An Expat's Experience in Germany
Usually, childhood memories don't quite match reality. However, my memories as a child growing up in Wiesbaden were verified as an adult working in Rottweil. Albeit in different parts of the country, the beer was just as good as I remember, the scenery is just as spectacular and the Autobahn was just as fast (despite the speed limits here and there). The difference that I find most prevalent is the number of Germans that speak English now and the traffic increase. My German counterparts informed that everyone must choose either French or English in school. They speak English very well.
The company I work for is in Rottweil, known for the original breeding place of the dog of the same name. Rottweil was a Roman garrison and the first in Germany. The Rottweil dog was bred to pull carts and even wagons. The tradition of cutting the tail was to keep it from getting caught in the hitch. Nowadays, the breed maintains its long tail and repeatedly tries to get the AKC to ban the practice of cutting it.
Rottweil's old world feel is due to the ancient structures comingling with more modern architecture as well as well cobblestone roads meeting asphalt streets. The original Roman wall is still standing around three sides of the city as are Roman towers. Less than a couple of kilometers away are modern buildings of business.
Hailing from Southern California where our four seasons are wind, fire, flood and earthquakes, Germany felt like going to another world. The seasons are so dramatically different each announcing their approach with measureable changes adding to the experience. Germany's logging ban ensures Kodak moments year round.
Just like central Germany, there are castles in the south albeit not as many. My first trip to Burg Hohenzollern a few kilometers south of Rottweil was an experience. I found the drive through rural farm lands quite pleasant with easy rolling hills. Suddenly there is the mountain that seems to appear out of nowhere with a huge castle at the top. It makes one wonder where it came from because it appears so suddenly. The views from the castle are such that only a poet could adequately describe so I will just say it is breathtaking. One can walk up a very steep incline to get to the castle but beware, it is challenging. A bus is provided as an alternative.
I of course had to visit Oktoberfest. The crème de la crème of Oktoberfest is, in my opinion, in Munich. My memories of that were sitting at long tables under huge tents hooking arms and singing to the Oompah music while waitresses brought tall mugs of sloshing beer to the tables. Now a days, one can hardly get in without reservations or being part of a corporate group. Those relegated to drinking outside the tents have to avoid stepping on those who partook too liberally. Individual cities have their own celebrations much more now than in the past but it is not the same in my opinion. One has to experience it in Munich but it requires planning and contending with the traffic.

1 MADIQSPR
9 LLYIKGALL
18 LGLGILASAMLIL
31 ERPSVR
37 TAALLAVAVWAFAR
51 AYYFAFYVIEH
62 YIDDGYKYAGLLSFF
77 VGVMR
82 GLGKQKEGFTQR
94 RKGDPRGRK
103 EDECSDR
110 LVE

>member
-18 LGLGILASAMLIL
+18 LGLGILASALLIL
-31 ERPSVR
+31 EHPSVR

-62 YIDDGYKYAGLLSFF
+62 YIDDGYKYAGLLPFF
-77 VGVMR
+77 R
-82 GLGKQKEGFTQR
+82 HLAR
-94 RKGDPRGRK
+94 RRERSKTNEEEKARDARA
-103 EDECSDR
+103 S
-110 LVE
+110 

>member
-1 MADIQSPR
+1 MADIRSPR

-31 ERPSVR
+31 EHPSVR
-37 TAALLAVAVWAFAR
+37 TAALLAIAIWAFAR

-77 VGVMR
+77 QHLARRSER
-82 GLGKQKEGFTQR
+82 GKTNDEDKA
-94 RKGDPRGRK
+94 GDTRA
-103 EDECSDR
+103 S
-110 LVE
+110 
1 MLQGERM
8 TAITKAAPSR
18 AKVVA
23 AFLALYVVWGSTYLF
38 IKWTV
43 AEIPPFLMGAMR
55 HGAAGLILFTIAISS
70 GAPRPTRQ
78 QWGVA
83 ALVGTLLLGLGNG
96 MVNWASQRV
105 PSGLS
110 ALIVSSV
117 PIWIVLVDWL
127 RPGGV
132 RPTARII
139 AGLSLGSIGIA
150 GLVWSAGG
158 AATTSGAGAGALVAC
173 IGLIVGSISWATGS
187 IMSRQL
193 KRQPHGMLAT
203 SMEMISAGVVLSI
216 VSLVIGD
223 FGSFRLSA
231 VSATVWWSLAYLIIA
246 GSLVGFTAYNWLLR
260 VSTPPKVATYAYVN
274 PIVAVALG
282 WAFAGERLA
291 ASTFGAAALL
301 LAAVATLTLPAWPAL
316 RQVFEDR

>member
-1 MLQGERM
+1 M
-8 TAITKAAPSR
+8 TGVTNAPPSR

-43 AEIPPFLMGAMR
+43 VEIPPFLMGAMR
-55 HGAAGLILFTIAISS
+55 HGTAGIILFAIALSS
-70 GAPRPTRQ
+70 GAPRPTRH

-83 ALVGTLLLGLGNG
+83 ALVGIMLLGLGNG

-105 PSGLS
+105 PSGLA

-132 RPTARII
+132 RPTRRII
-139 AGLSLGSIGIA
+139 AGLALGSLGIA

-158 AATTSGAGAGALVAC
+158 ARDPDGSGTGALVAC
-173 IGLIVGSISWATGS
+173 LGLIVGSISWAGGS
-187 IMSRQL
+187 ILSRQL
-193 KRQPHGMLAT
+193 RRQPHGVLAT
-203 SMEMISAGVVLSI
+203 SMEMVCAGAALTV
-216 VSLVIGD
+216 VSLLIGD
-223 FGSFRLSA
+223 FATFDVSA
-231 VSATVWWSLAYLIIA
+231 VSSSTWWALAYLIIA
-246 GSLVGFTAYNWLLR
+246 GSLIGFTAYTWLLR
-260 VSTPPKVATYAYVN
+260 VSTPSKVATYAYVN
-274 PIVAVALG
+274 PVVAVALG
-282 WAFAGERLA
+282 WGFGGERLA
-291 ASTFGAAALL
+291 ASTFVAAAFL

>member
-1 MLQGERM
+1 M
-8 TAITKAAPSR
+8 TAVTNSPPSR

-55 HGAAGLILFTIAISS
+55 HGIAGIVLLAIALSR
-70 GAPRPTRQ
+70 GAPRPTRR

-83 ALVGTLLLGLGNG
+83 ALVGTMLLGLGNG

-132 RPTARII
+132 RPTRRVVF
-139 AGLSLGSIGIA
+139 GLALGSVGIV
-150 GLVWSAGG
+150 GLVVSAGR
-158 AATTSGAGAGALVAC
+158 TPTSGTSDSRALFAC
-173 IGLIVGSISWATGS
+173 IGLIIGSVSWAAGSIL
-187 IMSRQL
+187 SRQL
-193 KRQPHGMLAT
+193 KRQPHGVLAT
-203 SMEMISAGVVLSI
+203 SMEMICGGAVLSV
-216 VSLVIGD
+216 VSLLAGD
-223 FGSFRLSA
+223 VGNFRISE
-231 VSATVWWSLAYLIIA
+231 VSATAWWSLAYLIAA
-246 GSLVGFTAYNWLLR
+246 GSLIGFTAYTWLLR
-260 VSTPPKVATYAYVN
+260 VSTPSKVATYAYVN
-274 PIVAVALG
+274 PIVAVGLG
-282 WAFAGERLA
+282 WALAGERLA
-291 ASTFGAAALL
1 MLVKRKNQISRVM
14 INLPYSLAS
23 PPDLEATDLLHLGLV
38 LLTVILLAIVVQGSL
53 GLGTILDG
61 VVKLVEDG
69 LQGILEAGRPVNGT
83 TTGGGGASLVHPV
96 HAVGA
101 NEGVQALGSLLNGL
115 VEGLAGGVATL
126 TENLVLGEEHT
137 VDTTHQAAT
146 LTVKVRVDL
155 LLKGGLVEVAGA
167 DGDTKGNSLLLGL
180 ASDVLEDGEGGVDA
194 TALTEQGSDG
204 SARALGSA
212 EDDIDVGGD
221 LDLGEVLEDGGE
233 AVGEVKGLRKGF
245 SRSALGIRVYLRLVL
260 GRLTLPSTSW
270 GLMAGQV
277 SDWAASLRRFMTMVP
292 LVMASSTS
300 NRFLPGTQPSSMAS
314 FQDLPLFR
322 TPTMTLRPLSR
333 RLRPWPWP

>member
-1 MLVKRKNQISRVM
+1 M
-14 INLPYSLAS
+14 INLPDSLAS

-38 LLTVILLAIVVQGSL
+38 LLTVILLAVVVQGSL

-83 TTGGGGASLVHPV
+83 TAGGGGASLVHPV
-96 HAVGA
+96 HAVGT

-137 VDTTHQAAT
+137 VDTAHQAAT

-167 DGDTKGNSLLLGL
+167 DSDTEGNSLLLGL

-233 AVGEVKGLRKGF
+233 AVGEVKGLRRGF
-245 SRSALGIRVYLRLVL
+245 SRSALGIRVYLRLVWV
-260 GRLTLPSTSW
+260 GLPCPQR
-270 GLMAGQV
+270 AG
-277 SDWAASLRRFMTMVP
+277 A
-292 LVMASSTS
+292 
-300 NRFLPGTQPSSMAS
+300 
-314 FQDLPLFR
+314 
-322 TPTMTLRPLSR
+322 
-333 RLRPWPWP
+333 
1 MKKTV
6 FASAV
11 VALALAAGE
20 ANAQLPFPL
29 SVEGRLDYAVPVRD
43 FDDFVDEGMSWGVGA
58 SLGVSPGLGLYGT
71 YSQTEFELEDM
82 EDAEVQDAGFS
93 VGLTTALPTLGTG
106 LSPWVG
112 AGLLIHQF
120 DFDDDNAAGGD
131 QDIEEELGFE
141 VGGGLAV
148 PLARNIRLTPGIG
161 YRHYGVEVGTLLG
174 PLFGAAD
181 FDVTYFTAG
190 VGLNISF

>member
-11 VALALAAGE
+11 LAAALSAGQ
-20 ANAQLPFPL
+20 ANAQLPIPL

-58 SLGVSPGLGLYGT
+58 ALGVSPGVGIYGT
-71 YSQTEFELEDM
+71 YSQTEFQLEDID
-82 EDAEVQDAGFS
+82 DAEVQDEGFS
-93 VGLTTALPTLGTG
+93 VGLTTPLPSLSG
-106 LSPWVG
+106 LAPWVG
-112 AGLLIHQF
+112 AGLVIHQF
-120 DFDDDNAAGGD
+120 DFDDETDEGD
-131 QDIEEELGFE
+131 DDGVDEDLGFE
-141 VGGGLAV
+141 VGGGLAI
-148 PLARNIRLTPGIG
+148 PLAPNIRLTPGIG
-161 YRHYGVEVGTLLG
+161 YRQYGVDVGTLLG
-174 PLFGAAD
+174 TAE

The trains are just as I remember. America could learn much about public transportation from the Germans. Their schedules and interconnectivity make getting around Germany fun. I recall travelling to Berlin from Wiesbaden on the sleeper cars. This was during the Cold War. Portions of the trip were through Communist territory. We were stopped by East Germans who wanted to search our train. They were evidently looking for someone. The US Army Military Police took up positions outside the train facing the them. After hours of sitting, I remember watching a couple of the East Germans as they walked the aisle past our compartment.
Getting to Berlin and seeing the Berlin Wall, Checkpoint Charlie and taking a tour of East Berlin was an amazing opportunity. Going from West Berlin to East Berlin was like going from sunlight into darkness. It was very dreary. I recall telling one of the guards on the wall that I would give him a Mark (equivalent to a quarter in US currency) for his hat. He said in rather good English, "I give you kick in the pants." I also recall a large cathedral with bomb damage from the WW II. Returning now, Berlin is unrecognizable from what I remember. The wall and damaged cathedral are gone and one can travel freely into what once was East Berlin. Germany is putting much of their revenue into rebuilding that area and it shows. But I can't shake the memories of how drab and depressing that area was.
Fasching or Fastnet as it is called in Rottweil, is Germany's version of Carnival. It is much like Mardi Gras where there are parades, costumes and festivities. It has political roots dating back to Medieval times but I like to think of it as just a party. The celebrations don't compare between say, Frankfurt or Rottweil, but they are fun nonetheless.
Germans do things in a big way. Their churches are the sizes of cathedrals even in Rottweil. They like to walk. Sunday mornings, church bells can be heard. I recall one Sunday morning in Rottweil, I was taking an early walk. The fog was quite thick and almost like a scene from "Night of the Living Dead" I suddenly saw masses of people appear out of the fog walking to church. It was eerie.
Rottweil is in an area of southern Germany called Swebia near the Black Forrest. Their dialect there is different from high German found in central or northern Germany. I recall walking and saying, "Guten Morgen" to those passing back. Their retort was, "Morga". I related these to my German colleagues who explained that Swebian is spoken there. They also relayed that if one of them spoke to a farmer in the field, they themselves can hardly understand them because they have their own dialect.
Germany is a great country to visit and central to all Europe so it serves as a good jumping off spot to countries like Italy, France, Switzerland, Lichtenstein, Austria, the old Eastern bloc nations of Europe, Belgium; basically all of Europe. If one gets a chance to go, take it!